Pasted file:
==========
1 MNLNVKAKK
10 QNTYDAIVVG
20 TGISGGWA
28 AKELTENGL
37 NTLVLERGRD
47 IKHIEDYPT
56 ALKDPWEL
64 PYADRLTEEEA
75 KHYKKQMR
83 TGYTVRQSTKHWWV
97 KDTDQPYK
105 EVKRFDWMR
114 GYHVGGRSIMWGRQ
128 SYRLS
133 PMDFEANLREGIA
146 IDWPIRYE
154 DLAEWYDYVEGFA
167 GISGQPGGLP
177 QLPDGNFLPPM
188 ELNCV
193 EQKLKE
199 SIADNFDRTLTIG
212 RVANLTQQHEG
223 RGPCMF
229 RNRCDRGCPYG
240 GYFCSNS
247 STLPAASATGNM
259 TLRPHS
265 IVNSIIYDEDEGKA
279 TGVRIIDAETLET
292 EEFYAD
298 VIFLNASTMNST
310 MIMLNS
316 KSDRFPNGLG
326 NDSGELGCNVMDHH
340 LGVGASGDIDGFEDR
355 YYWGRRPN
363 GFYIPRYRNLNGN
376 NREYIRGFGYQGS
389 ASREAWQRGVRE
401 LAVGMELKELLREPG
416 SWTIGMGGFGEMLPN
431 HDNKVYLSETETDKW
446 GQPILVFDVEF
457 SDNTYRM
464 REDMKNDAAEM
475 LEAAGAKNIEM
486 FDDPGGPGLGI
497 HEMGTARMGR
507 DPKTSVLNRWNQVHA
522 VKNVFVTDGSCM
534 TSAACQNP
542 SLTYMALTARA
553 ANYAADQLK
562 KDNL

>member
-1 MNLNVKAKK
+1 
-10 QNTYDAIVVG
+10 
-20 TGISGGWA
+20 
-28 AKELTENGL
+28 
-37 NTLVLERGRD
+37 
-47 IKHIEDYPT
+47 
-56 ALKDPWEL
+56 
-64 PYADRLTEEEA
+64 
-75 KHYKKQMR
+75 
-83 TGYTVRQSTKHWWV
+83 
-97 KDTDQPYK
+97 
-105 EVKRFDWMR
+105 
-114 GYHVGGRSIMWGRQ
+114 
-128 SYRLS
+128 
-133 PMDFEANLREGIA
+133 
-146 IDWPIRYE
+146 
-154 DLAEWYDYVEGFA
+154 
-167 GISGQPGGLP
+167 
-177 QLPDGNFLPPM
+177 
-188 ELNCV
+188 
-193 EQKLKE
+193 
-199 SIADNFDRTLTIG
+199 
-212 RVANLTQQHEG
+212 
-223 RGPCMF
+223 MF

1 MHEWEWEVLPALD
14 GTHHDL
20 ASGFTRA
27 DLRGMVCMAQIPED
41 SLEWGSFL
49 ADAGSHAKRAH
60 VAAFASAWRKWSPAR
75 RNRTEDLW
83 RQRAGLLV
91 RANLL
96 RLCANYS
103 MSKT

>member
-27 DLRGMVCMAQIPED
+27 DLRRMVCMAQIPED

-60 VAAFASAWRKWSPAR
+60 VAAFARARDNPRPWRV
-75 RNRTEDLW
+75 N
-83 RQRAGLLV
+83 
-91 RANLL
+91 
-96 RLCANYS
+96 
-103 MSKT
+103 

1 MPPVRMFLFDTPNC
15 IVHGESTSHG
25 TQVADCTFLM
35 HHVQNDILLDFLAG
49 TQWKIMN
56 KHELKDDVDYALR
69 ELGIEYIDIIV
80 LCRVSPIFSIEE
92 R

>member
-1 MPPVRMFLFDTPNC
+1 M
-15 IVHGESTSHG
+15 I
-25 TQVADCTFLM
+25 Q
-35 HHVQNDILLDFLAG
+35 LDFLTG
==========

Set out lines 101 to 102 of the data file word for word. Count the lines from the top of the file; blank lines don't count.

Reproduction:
-212 RVANLTQQHEG
+212 